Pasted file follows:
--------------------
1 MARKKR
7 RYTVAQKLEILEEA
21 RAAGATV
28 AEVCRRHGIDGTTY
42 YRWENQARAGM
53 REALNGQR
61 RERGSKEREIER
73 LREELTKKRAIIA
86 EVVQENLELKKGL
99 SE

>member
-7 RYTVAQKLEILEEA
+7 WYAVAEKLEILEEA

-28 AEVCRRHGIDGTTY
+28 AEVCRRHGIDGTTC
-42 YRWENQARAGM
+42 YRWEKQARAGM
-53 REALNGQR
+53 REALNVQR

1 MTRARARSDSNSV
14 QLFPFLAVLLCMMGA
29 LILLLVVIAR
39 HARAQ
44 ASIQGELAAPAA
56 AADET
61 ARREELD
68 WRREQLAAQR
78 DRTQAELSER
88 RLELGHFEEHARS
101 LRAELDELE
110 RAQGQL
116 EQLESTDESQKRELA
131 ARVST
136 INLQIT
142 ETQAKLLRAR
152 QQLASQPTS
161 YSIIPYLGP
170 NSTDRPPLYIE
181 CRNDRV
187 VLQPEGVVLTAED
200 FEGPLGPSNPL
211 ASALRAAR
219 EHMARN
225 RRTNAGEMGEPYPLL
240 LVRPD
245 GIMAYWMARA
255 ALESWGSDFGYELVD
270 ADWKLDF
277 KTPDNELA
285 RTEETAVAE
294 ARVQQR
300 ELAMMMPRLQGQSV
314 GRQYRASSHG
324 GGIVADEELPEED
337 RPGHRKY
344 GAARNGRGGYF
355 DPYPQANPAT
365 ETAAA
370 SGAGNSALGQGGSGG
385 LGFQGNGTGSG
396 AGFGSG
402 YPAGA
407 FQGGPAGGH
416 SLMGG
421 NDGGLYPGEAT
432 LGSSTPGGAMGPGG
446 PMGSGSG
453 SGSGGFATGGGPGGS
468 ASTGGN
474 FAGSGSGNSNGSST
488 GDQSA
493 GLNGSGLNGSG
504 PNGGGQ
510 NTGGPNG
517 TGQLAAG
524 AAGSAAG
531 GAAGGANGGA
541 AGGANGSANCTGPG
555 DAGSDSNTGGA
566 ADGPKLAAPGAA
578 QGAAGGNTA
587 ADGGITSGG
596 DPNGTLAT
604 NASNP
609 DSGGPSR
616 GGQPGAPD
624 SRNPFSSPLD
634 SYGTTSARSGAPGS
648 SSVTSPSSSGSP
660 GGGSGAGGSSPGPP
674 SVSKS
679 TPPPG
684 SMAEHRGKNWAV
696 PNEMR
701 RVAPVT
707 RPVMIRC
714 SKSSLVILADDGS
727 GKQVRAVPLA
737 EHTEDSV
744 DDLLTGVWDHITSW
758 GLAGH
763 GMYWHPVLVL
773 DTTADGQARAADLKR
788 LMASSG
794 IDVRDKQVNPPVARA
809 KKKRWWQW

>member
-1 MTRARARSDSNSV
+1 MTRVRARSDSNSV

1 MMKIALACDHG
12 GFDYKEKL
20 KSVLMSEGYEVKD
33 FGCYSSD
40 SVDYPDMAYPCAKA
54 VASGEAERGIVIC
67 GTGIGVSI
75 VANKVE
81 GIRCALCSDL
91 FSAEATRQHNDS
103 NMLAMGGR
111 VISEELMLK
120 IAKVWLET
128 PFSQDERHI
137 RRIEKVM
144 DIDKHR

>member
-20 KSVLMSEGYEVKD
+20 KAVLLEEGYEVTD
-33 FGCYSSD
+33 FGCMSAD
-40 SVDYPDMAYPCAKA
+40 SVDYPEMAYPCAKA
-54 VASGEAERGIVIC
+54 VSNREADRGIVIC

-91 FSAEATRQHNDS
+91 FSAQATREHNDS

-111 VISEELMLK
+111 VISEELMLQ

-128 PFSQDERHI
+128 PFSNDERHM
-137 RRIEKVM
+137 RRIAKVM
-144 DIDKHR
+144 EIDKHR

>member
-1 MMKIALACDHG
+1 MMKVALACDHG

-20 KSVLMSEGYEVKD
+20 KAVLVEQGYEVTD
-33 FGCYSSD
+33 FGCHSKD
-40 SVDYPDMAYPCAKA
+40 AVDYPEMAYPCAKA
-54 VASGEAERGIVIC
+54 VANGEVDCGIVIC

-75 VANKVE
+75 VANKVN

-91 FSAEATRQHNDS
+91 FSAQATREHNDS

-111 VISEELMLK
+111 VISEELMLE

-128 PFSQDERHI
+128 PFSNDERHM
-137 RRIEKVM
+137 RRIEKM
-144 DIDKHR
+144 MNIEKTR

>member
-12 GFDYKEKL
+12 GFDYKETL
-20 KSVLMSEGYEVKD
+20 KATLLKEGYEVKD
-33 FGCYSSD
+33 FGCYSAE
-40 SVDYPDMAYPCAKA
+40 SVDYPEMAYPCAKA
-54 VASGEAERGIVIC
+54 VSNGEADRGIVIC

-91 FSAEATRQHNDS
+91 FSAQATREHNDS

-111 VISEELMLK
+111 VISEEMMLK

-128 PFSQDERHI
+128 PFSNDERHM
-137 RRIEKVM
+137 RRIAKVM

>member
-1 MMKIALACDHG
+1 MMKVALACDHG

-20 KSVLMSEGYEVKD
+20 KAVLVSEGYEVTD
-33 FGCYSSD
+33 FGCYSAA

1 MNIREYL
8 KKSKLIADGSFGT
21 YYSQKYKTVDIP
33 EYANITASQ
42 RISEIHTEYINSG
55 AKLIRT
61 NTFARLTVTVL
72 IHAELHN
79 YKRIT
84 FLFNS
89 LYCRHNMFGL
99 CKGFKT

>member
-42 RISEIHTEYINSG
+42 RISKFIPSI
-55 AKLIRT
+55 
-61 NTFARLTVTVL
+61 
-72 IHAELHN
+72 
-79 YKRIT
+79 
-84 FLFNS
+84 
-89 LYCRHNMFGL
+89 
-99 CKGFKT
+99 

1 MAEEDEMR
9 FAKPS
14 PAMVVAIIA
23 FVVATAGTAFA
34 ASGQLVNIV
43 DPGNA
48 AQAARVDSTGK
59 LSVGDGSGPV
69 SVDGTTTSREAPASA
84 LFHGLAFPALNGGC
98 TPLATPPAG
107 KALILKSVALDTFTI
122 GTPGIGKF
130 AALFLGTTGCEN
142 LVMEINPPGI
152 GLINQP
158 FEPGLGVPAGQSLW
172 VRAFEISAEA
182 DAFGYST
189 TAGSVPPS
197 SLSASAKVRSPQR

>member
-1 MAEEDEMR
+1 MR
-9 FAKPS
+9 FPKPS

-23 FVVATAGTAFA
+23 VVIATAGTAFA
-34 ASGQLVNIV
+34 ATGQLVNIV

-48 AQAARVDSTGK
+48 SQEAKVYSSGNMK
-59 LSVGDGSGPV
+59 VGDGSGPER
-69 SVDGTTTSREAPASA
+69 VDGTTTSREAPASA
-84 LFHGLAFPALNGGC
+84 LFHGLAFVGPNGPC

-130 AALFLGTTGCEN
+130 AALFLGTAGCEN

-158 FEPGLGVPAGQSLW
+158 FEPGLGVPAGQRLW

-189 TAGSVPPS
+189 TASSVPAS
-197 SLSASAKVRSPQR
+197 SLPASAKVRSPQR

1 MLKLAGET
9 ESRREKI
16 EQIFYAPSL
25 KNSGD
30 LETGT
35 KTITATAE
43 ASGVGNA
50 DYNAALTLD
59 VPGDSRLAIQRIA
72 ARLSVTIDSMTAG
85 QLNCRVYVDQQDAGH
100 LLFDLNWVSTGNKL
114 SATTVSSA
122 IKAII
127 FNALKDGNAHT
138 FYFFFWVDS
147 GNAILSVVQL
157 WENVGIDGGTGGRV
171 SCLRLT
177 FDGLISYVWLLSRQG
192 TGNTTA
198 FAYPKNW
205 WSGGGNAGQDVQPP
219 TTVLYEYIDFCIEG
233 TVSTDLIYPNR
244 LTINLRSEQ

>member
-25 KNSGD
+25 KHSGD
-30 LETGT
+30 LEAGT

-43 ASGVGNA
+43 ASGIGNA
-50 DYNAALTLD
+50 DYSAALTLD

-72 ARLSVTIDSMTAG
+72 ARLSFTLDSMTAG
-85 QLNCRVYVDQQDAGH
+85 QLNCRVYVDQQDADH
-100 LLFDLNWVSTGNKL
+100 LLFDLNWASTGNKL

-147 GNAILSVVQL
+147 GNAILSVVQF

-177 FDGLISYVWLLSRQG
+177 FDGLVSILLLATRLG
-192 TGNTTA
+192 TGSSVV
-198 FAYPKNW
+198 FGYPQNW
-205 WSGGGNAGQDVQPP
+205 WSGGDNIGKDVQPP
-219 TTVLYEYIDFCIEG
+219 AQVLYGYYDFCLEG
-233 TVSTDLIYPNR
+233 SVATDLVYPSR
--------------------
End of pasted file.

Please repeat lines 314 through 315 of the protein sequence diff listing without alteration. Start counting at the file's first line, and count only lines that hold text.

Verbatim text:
-192 TGNTTA
+192 TGSSVV